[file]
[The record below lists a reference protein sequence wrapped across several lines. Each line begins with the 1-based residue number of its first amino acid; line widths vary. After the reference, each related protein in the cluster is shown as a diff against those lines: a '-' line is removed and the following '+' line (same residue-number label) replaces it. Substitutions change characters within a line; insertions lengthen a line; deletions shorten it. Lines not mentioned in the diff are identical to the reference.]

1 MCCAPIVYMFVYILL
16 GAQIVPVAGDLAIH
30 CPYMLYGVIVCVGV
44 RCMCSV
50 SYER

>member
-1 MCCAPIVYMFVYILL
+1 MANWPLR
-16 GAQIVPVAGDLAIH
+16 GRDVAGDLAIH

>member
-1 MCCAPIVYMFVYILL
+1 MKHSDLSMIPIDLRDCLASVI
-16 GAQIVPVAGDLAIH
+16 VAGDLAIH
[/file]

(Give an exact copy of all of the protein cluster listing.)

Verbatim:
[The record below lists a reference protein sequence wrapped across several lines. Each line begins with the 1-based residue number of its first amino acid; line widths vary. After the reference, each related protein in the cluster is shown as a diff against those lines: a '-' line is removed and the following '+' line (same residue-number label) replaces it. Substitutions change characters within a line; insertions lengthen a line; deletions shorten it. Lines not mentioned in the diff are identical to the reference.]

1 MCCAPIVYMFVYILL
16 GAQIVPVAGDLAIH
30 CPYMLYGVIVCVGV
44 RCMCSV
50 SYER

>member
-1 MCCAPIVYMFVYILL
+1 MANWPLR
-16 GAQIVPVAGDLAIH
+16 GRDVAGDLAIH

>member
-1 MCCAPIVYMFVYILL
+1 MKHSDLSMIPIDLRDCLASVI
-16 GAQIVPVAGDLAIH
+16 VAGDLAIH